As its first key enrollment deadline nears, MNsure notified insurance agents Friday about five glitches that have snagged some users of the health exchange website.
“The number of consumers affected by each issue varies from a few dozen to a few hundred,” MNsure wrote in an e-mail distributed to insurance agents. “The majority of consumers applying and enrolling through MNsure will not encounter these issues.”
One error message tells users that MNsure can’t calculate the tax credit they should receive from the federal government to discount premium costs.
The tax credit problem first cropped up shortly after open enrollment started Nov. 15, and re-emerged at some point in the past week or so, said Joe Campbell, a MNsure spokesman.
It’s not an issue for users going forward, Campbell said, but MNsure is still working to help those who encountered the error message. He said that some of those affected are being told to go ahead and buy coverage without the tax credit, which will be provided later.
The number of people hitting such snags is smaller than the number successfully enrolling in coverage, Campbell said.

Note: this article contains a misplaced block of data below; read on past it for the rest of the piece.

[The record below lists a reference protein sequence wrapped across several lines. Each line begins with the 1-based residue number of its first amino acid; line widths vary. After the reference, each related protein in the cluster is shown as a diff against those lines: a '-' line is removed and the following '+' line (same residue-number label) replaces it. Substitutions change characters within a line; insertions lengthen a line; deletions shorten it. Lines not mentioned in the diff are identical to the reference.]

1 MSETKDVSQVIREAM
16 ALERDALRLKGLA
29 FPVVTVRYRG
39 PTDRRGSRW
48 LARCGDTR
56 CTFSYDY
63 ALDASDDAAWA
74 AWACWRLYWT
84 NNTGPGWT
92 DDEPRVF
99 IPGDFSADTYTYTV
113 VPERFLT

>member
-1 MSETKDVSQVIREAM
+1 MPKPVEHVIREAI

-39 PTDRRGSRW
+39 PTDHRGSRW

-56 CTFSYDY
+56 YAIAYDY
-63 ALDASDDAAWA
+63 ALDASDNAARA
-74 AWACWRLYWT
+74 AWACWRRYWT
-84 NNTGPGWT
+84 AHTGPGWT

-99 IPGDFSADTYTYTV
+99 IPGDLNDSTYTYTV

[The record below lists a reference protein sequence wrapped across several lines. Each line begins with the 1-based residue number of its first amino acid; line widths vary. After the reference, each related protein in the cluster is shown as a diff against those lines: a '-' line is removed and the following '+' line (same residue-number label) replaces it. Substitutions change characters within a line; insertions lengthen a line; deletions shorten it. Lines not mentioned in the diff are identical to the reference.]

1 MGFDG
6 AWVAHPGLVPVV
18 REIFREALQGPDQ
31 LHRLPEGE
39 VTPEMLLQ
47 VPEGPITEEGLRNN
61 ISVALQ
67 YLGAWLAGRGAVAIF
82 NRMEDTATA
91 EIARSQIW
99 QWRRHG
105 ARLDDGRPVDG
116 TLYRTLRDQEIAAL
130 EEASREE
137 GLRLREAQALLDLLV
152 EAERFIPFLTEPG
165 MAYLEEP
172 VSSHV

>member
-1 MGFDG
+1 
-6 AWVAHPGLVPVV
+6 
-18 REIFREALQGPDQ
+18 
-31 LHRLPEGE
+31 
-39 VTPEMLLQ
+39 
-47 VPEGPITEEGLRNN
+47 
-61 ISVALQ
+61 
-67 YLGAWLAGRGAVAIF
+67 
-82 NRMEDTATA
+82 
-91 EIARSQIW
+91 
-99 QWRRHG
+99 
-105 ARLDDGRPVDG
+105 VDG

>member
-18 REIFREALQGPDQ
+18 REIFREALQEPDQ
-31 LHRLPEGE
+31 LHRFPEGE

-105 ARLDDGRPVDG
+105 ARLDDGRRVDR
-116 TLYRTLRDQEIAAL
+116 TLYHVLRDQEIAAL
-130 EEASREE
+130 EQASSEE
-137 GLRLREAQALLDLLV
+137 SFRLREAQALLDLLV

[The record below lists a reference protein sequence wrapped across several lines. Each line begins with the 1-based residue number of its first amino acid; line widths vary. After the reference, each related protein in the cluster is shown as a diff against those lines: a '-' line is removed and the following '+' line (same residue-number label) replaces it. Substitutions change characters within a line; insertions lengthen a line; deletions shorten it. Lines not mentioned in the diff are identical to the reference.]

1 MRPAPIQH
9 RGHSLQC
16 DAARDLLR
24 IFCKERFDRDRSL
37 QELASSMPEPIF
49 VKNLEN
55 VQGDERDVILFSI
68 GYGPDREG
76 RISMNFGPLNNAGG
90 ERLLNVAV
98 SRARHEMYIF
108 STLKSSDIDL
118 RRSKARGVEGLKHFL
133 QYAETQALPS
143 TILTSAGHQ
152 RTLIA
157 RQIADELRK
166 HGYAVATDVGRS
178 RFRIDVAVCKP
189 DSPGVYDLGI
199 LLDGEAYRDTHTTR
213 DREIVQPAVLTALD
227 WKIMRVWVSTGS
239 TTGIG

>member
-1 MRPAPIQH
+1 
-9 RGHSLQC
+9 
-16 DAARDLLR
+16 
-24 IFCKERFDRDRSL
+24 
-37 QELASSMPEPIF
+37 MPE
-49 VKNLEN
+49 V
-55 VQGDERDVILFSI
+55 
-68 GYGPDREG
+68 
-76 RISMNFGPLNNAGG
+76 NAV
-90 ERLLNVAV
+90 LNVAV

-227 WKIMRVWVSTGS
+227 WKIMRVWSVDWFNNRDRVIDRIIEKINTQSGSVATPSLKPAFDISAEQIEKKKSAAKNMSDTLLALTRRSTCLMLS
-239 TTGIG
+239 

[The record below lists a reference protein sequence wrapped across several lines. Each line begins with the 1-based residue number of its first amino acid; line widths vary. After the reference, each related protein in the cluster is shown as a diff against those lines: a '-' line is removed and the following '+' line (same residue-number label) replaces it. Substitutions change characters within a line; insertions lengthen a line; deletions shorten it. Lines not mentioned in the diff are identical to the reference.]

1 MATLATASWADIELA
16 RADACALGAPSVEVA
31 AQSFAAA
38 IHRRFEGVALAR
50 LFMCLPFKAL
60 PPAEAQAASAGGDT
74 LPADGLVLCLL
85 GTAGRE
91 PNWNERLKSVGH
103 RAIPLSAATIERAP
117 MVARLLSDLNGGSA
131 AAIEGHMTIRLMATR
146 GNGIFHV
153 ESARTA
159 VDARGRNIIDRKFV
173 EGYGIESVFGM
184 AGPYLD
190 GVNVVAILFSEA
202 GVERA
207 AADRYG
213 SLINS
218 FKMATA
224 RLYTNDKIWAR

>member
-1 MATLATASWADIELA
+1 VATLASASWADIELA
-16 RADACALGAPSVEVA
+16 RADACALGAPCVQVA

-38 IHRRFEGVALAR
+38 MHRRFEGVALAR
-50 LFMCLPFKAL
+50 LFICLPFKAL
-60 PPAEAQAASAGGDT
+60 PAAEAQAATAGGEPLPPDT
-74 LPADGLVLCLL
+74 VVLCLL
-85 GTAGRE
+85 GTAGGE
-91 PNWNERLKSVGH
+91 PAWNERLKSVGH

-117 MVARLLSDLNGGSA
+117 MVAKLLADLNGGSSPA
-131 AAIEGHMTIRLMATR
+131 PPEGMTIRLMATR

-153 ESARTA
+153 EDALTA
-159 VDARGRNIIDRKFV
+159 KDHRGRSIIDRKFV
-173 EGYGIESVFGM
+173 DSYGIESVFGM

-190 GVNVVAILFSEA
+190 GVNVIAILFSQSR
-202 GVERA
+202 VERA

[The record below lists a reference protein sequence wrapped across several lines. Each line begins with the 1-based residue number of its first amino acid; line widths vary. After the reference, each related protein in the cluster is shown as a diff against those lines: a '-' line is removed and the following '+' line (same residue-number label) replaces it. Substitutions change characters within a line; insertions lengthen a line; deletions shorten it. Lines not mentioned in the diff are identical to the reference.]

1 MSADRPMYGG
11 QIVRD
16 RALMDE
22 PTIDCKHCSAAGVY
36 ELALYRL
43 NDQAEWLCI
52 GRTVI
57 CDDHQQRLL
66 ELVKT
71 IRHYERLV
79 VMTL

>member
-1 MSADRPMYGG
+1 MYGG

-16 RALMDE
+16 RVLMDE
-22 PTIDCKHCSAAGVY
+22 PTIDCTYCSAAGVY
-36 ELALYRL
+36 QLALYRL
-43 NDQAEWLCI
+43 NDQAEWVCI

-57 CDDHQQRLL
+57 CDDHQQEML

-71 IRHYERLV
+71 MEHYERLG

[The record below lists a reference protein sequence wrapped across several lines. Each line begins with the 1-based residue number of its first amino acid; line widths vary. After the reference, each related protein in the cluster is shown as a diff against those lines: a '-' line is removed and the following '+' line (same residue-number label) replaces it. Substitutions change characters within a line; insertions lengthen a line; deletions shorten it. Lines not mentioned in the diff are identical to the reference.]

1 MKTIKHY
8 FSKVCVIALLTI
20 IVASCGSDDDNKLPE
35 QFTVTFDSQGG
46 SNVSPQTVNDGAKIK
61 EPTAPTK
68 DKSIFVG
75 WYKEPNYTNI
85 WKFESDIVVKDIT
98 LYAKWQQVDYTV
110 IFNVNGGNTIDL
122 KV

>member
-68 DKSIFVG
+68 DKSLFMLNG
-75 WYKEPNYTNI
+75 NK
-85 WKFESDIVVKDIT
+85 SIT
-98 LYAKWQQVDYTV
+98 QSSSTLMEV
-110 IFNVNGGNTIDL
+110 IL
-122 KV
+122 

“Since the beginning of open enrollment, fewer people have encountered an error on our site than the number of people that enrolled in one day — today — on MNsure,” Campbell said Friday. “We had 3,000 people enroll in [private] health plans today.”
Minnesota launched the MNsure exchange last year to implement the federal Affordable Care Act, which requires almost all Americans to have health insurance or pay a tax penalty.
As of Friday, 15,748 people had enrolled in private health plans through MNsure for coverage starting next month. The goal for commercial insurance sign-ups for 2015 coverage is 67,000 people.
Monday is the deadline for MNsure shoppers who want coverage that starts Jan. 1. But open enrollment continues until Feb. 15. After that, people can purchase health insurance through MNsure only in certain circumstances.
People also use MNsure to enroll in public health insurance programs. There’s been a focus on commercial enrollment, however, because revenue from those sign-ups is meant to cover a growing portion of the health exchange budget next year.
About 6 percent of state residents buy individual health insurance policies, either through MNsure or directly from insurance companies. On Friday, Bloomington-based HealthPartners said it is extending the deadline to Dec. 31 for those who want to buy coverage outside the exchange for January.
“We want to make sure everyone has the time they need to select and enroll in a plan directly from us,” said Andrea Walsh, the insurer’s chief marketing officer, in a prepared statement.
Tax credits are available only for those who buy through MNsure.